In the realm of carnivorous plants, the Sundew (Drosera species) stands out with its glistening, dew-covered tentacles ready to ensnare unsuspecting prey. Not only are they captivating to watch as they capture and consume their meals, but they are also a stunning addition to any plant collection with their sparkly, tentacle-covered leaves and beautiful flowers. In this guide, we will unravel the mysteries of growing and caring for these incredible plants.
Why Grow Sundews?
- Natural Pest Control: They are nature's little pest controllers, catching small insects such as gnats and mosquitoes.
- Aesthetic Appeal: Their unique appearance adds an exotic touch to terrariums, greenhouses, and gardens.
- Conversation Starter: Sundews often become the center of attention and a topic of intrigue for visitors.
Choosing the Right Sundew Species
There are over 200 species of Sundews, each with its own unique look and growing requirements. Some popular choices for beginners include:
- Drosera capensis (Cape Sundew)
- Drosera intermedia (Spoon-leaved Sundew)
- Drosera rotundifolia (Round-leaved Sundew)
Perfecting the Soil Mix:
Sundews thrive in nutrient-poor, acidic soil. A mix of peat moss and perlite or sand in a 1:1 ratio is good, but we've used pure peat, Sphagnum, even pure perlite. Just ensure that the soil mix is constantly moist but not waterlogged and place your sundew to rest just on top of the substrate.
Provide sundews with plenty of light, ideally 6-8 hours of direct sunlight. They can also thrive under artificial lighting when growing indoors.
Sundews require pure water. Use distilled, reverse osmosis, or rainwater only. Ensure the soil remains damp. A tray method, where the pot sits in a shallow tray of water, works best for these thirsty plants.
Feeding Your Sundew:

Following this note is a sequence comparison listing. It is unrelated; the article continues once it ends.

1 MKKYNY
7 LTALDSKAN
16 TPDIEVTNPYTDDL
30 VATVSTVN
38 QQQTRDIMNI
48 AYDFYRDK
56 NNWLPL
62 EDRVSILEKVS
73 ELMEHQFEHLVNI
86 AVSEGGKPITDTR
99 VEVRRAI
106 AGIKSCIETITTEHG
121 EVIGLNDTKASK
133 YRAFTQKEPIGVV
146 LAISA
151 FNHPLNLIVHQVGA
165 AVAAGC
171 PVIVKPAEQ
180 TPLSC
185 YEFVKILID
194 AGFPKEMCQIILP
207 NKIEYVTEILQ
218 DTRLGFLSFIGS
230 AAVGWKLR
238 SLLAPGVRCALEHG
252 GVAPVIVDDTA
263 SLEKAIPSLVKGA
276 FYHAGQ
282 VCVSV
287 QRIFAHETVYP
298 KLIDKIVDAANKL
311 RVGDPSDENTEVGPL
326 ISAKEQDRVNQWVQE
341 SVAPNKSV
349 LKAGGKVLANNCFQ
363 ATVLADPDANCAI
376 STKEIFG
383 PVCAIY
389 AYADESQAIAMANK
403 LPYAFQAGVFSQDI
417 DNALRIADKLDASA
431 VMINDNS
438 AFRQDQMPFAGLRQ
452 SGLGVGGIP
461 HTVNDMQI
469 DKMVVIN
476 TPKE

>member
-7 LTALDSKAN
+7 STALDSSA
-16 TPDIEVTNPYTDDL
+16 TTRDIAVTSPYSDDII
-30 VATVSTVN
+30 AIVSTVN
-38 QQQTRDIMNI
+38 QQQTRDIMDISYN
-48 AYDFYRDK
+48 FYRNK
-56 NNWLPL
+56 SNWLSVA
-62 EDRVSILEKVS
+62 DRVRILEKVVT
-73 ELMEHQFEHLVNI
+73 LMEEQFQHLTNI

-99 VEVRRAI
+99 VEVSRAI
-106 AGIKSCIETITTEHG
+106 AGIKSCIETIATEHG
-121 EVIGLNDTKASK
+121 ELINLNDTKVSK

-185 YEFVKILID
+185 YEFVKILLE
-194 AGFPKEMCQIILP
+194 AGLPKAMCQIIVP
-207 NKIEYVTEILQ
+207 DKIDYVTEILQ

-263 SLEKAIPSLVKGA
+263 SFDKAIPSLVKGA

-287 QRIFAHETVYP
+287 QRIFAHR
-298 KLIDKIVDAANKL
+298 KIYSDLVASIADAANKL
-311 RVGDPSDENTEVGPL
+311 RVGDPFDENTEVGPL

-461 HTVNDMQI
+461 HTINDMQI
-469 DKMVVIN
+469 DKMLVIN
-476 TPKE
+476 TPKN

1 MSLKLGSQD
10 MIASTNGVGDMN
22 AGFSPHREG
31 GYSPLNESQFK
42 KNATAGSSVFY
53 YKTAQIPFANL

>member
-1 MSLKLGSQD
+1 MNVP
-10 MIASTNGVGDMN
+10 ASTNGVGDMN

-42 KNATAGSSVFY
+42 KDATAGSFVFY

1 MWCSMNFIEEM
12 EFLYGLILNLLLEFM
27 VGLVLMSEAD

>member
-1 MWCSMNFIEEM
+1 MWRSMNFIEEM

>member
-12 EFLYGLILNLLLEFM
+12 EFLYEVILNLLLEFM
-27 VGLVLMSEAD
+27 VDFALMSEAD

If your sundew is indoors and doesn't catch enough insects, you can feed them small insects like fruit flies. However, this is seldom necessary and overfeeding as this can harm the plant.
Temperature and Humidity:
While specific needs can vary based on the species, most sundews enjoy high humidity and temperatures between 70°F to 80°F during the day and slightly cooler nights.
Repotting and Propagation:
Sundews grow slowly, so repotting isn't frequently required. They can be propagated through seeds, leaf cuttings, or by dividing larger clumps.
Some sundew species undergo a winter dormancy. During this period, reduce the water and allow them to rest. Keeping them in an unheated garage or storage shed may be an option. If you have only a few small plants, storing them in the refrigerator will do the trick. In any case, monitor the plants from time to time and apply a spray fungicide if you detect mold or fungus.
Growing Sundews can be a rewarding experience as you watch these carnivorous wonders in action. With the right care and a bit of patience, you'll be able to nurture these fascinating plants to their full potential.
Did you know that Sundews derive their name from the appearance of their sticky droplets, which glisten like morning dew in the sun?